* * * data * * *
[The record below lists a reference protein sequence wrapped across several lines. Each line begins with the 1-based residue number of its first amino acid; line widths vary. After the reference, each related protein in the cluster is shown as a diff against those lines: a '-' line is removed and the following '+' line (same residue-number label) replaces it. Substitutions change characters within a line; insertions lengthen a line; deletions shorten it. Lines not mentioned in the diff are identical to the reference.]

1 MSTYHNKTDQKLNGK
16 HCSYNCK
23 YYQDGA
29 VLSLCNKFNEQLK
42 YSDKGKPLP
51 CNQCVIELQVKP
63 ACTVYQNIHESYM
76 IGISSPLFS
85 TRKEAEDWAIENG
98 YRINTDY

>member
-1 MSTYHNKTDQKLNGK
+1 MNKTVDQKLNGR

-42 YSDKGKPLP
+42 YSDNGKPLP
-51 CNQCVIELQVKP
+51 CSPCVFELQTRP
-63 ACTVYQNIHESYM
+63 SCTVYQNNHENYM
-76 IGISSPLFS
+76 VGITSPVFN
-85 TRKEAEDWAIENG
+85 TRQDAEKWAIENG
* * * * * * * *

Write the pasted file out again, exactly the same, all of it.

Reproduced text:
[The record below lists a reference protein sequence wrapped across several lines. Each line begins with the 1-based residue number of its first amino acid; line widths vary. After the reference, each related protein in the cluster is shown as a diff against those lines: a '-' line is removed and the following '+' line (same residue-number label) replaces it. Substitutions change characters within a line; insertions lengthen a line; deletions shorten it. Lines not mentioned in the diff are identical to the reference.]

1 MSTYHNKTDQKLNGK
16 HCSYNCK
23 YYQDGA
29 VLSLCNKFNEQLK
42 YSDKGKPLP
51 CNQCVIELQVKP
63 ACTVYQNIHESYM
76 IGISSPLFS
85 TRKEAEDWAIENG
98 YRINTDY

>member
-1 MSTYHNKTDQKLNGK
+1 MNKTVDQKLNGR

-42 YSDKGKPLP
+42 YSDNGKPLP
-51 CNQCVIELQVKP
+51 CSPCVFELQTRP
-63 ACTVYQNIHESYM
+63 SCTVYQNNHENYM
-76 IGISSPLFS
+76 VGITSPVFN
-85 TRKEAEDWAIENG
+85 TRQDAEKWAIENG